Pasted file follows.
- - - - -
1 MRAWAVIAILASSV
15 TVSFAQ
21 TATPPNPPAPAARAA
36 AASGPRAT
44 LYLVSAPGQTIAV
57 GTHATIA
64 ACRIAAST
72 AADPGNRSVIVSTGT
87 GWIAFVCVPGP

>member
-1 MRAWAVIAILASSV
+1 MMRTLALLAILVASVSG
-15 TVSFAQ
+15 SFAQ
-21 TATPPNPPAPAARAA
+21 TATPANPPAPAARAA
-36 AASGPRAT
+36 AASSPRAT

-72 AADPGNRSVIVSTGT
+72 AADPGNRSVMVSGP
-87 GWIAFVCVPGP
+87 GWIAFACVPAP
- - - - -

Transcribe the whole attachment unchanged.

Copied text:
1 MRAWAVIAILASSV
15 TVSFAQ
21 TATPPNPPAPAARAA
36 AASGPRAT
44 LYLVSAPGQTIAV
57 GTHATIA
64 ACRIAAST
72 AADPGNRSVIVSTGT
87 GWIAFVCVPGP

>member
-1 MRAWAVIAILASSV
+1 MMRTLALLAILVASVSG
-15 TVSFAQ
+15 SFAQ
-21 TATPPNPPAPAARAA
+21 TATPANPPAPAARAA
-36 AASGPRAT
+36 AASSPRAT

-72 AADPGNRSVIVSTGT
+72 AADPGNRSVMVSGP
-87 GWIAFVCVPGP
+87 GWIAFACVPAP